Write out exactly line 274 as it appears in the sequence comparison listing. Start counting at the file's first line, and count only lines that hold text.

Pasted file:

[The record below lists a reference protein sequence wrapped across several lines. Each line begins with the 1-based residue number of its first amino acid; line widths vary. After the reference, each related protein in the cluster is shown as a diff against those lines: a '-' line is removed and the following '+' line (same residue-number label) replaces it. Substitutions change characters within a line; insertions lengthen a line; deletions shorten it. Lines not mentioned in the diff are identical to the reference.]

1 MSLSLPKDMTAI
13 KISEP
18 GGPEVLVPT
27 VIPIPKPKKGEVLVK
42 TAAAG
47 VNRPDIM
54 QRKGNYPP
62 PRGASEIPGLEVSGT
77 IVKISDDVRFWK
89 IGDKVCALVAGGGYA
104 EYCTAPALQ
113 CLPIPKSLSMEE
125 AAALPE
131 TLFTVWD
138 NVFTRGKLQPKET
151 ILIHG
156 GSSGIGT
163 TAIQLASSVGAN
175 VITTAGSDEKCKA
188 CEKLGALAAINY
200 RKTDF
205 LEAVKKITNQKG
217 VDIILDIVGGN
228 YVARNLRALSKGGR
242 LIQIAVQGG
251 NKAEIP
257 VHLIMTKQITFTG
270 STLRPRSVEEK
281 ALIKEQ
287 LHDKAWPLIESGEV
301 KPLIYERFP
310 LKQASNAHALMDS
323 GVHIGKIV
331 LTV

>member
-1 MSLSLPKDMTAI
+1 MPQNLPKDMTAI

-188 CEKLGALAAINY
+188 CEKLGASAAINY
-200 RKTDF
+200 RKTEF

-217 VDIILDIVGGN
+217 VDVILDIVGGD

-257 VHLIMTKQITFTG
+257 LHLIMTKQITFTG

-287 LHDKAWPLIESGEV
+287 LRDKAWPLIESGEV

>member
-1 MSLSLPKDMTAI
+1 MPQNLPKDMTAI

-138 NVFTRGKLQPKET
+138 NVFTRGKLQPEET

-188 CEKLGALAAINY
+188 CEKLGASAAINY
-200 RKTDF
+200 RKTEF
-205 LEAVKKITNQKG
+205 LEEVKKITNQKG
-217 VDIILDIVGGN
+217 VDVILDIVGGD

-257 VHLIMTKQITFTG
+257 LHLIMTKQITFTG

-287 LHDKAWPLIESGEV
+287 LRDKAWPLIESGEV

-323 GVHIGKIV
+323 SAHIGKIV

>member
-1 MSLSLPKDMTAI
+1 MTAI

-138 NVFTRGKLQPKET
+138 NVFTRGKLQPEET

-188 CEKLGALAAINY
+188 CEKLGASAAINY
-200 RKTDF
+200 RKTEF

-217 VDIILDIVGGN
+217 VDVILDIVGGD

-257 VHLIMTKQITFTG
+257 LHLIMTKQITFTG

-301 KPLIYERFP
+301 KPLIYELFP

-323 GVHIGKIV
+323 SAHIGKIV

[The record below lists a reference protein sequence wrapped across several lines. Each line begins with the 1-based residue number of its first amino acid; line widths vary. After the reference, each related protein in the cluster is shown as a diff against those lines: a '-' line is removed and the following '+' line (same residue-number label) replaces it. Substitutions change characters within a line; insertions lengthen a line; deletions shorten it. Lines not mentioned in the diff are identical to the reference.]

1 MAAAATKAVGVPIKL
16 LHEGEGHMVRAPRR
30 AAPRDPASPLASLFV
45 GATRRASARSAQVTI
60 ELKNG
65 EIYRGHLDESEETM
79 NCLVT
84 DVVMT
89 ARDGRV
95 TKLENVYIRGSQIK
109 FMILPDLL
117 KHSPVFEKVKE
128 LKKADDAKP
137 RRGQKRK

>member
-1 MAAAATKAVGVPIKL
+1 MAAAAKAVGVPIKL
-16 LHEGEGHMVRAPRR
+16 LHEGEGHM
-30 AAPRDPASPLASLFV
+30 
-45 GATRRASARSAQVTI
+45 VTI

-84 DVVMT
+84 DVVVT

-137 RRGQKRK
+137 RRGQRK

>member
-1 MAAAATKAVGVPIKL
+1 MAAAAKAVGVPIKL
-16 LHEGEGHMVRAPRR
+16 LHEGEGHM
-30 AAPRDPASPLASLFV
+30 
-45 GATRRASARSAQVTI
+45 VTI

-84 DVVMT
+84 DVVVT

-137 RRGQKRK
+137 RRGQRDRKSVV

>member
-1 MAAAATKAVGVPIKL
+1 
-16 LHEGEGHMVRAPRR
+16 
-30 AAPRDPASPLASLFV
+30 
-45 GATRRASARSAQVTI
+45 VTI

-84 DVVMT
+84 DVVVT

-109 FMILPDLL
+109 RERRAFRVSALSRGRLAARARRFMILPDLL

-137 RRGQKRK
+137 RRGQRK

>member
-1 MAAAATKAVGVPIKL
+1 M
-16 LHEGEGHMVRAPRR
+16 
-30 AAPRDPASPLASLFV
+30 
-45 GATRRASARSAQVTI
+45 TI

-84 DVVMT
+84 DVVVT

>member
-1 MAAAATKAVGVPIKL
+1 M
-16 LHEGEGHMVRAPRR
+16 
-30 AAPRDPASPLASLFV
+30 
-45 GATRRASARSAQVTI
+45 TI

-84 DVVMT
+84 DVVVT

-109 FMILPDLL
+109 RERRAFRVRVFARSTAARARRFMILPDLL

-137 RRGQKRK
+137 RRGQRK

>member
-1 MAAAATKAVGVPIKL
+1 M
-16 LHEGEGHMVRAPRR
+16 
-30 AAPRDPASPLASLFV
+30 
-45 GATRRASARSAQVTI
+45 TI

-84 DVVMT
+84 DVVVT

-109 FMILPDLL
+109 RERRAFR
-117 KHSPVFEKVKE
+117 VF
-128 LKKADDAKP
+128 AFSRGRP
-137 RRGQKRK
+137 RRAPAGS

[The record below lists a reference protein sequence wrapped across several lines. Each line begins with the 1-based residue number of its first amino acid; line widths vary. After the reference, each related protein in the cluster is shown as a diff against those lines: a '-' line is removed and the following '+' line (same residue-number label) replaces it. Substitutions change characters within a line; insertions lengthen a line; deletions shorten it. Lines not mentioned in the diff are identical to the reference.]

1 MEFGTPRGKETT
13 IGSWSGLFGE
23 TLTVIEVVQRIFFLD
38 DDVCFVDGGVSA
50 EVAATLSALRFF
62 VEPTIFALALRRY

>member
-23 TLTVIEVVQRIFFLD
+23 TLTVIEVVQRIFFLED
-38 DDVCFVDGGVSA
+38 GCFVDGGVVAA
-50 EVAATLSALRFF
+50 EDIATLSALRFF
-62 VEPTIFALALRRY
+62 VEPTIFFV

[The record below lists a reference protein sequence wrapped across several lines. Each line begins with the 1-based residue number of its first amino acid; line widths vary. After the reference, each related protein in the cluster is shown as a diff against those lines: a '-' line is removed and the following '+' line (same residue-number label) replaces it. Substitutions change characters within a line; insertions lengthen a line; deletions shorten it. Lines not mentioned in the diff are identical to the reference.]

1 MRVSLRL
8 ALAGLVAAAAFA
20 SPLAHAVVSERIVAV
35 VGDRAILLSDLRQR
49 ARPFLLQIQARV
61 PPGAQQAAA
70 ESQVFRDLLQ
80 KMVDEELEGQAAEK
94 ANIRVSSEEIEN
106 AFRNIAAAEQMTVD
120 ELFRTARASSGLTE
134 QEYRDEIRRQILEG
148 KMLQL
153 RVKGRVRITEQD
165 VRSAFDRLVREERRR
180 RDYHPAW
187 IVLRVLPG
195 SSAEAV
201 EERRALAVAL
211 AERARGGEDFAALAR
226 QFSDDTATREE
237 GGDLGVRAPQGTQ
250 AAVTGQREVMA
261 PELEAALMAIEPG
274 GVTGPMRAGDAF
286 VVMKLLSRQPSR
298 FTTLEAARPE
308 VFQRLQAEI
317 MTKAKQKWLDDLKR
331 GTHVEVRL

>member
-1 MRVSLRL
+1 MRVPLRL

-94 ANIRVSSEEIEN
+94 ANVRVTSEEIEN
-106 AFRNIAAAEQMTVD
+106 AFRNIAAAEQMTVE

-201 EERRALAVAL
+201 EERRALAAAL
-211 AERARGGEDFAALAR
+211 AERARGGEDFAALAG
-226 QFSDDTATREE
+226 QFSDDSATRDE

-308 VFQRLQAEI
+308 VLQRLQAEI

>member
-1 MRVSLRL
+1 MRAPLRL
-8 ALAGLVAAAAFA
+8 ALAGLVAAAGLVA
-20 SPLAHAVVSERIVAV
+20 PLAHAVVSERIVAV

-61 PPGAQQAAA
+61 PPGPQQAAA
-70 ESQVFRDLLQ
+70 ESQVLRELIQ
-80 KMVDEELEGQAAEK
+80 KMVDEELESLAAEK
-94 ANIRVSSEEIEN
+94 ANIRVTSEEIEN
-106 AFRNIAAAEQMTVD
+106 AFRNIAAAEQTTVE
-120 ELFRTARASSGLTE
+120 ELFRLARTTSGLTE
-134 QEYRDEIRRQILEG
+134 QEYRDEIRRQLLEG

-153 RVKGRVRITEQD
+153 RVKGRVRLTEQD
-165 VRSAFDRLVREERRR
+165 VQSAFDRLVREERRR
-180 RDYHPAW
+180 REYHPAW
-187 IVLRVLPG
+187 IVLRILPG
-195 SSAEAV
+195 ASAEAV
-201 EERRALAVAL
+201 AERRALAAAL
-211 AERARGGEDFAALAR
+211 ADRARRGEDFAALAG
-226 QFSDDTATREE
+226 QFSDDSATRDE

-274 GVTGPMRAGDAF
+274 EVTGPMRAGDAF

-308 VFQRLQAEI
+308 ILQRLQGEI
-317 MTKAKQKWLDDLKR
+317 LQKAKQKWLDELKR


+180 REYHPAW